The overall length of the antenna and its appearance suggests that it is an ordinary broadcast band antenna, notwithstanding the fact that it incorporates the higher-frequency antenna formed by the radiator 36 and the second conductive tubular section 26.

Thus, there has been described a preferred embodiment of the disguise antenna of the present invention, and other embodiments of it are possible. For example, the antenna could be designed to permit it to telescope. This and other variations of the invention are deemed to be apparent to workers in the art. All such variations are considered to be within the scope and spirit of the present invention.

Claims

1. Apparatus appearing to be a lower-frequency antenna and incorporating a higher-frequency antenna for use at a wavelength.lambda., said apparatus comprising:

an insulative base;
a first conductive tubular section extending along an axis from said insulative base, having a proximal end portion attached to said insulative base, and having a distal end portion;
a first insulator engaging the distal end portion of said first conductive tubular section, said first insulator including a passage extending axially through it;
a second conductive tubular section extending axially approximately 1/2.lambda. beyond the distal end portion of said first conductive tubular section but electrically insulated from it by said first insulator, having a proximal end portion engaging said first insulator, and having a distal end portion;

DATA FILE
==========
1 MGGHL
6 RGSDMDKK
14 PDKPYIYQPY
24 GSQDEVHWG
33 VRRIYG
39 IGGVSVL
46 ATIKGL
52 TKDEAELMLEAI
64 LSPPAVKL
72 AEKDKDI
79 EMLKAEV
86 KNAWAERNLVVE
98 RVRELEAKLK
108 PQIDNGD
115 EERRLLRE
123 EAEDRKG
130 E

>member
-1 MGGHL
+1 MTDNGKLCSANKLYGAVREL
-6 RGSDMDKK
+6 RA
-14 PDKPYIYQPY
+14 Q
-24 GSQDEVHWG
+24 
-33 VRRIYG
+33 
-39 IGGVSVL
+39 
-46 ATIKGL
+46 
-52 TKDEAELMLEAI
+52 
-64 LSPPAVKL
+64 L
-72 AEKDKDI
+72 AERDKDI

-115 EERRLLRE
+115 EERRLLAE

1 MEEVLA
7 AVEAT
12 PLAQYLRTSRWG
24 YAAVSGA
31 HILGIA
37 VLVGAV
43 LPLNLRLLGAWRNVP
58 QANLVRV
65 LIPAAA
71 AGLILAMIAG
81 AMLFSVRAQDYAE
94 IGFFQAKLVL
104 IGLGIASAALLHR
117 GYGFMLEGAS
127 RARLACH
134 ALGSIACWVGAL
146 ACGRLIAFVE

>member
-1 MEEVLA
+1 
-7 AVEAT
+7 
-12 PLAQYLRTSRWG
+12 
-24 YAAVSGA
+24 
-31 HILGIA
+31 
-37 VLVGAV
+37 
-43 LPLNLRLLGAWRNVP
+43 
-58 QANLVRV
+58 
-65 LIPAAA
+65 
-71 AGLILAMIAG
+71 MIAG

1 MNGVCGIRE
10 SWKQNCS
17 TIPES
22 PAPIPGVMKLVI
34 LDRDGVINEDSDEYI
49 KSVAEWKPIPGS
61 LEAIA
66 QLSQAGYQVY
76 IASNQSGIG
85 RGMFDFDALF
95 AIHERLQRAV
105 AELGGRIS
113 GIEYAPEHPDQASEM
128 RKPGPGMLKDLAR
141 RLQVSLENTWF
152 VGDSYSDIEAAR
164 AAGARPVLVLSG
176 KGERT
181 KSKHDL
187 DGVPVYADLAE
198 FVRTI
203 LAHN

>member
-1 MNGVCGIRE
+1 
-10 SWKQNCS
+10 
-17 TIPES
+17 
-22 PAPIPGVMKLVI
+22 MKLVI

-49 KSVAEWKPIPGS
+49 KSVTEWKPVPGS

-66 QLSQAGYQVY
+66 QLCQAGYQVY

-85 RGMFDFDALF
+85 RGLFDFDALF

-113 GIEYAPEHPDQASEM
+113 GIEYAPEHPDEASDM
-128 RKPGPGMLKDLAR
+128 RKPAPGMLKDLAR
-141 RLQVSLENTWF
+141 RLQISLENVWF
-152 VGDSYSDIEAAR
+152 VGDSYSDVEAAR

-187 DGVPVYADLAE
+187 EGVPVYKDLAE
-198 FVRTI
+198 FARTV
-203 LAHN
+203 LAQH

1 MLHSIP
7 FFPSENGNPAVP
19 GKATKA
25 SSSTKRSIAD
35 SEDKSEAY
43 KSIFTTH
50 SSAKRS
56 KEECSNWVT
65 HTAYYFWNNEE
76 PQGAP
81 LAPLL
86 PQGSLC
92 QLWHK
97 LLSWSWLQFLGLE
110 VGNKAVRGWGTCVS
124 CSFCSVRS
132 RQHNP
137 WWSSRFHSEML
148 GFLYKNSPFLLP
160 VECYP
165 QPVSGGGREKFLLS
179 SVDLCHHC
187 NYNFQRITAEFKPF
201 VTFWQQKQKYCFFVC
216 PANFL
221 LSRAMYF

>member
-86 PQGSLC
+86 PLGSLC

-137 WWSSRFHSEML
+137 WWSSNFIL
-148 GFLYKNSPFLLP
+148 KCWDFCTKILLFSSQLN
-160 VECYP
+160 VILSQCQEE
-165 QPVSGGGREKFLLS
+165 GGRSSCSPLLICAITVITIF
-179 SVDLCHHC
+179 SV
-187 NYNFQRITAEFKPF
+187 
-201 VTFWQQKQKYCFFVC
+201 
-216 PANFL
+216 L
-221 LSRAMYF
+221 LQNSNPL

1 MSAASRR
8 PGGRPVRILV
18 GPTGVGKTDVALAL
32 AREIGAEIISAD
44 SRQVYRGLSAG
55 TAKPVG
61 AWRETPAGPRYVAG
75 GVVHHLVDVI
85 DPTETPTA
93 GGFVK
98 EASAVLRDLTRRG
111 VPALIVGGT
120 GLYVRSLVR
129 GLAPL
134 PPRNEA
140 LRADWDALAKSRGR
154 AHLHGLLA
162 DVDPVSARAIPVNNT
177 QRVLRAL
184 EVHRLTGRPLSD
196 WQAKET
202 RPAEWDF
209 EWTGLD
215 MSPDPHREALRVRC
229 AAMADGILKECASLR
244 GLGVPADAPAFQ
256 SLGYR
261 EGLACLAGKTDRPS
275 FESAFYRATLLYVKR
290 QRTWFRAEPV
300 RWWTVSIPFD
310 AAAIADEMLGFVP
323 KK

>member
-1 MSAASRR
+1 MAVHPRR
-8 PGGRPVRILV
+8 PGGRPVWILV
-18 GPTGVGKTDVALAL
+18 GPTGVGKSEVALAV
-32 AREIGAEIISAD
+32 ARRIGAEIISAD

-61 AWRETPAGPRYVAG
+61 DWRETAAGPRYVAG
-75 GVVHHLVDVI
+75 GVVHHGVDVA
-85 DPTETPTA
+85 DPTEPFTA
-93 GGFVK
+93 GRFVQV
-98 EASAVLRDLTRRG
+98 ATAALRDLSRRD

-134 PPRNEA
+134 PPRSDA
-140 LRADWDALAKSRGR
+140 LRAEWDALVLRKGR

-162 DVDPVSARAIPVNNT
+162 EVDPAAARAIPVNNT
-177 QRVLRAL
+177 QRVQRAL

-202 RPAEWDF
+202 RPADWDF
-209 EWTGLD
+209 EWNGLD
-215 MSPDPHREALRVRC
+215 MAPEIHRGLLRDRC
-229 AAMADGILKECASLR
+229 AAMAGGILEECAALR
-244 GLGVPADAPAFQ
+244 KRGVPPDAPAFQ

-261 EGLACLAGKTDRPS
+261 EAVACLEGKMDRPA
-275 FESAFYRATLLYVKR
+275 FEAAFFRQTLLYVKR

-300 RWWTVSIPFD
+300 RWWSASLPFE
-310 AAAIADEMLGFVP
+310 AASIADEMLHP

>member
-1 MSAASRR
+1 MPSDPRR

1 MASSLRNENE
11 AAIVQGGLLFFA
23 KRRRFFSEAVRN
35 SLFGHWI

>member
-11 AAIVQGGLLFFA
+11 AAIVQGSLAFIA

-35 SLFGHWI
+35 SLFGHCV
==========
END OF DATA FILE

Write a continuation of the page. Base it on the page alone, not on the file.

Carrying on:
a second insulator engaging the distal end portion of said second conductive tubular section, said second insulator including a passage extending axially through it;
a conductive radiator section extending axially approximately 5/8.lambda. beyond the distal end portion of said second conductive tubular section but electrically insulated from it by said second insulator, and having a proximal end portion engaging said second insulator; and,
a feed line having a first conductor electrically connected to the proximal end portion of said conductive radiator and having a second conductor electrically connected to the distal end portion of said second conductive tubular section, said feed line extending axially through said second conductive tubular section, through the passage in said first insulator, and through said first conductive tubular section.

Referenced Cited

U.S. Patent Documents

3899787 August 1975 Czerwinski
4095229 June 13, 1978 Elliot
4675687 June 23, 1987 Elliot

Foreign Patent Documents

86/06216 October 1986 WOX
87/00351 January 1987 WOX

Patent History

Patent number: 4725846
Type: Grant
Filed: Dec 12, 1986
Date of Patent: Feb 16, 1988
Assignee: Western Mobile Communications, Inc. (Arroyo Grande, CA)
Inventor: James R. Hendershot (Arroyo Grande, CA)
Primary Examiner: William L. Sikes
Assistant Examiner: Doris J. Johnson
Attorney: Daniel C. McKown
Application Number: 6/940,931

Classifications

Current U.S. Class: Doublet Type (343/792); Rod Type (343/715); With Coaxial Active Rod (343/791); Rod Type (343/900)
International Classification: H01Q 1100;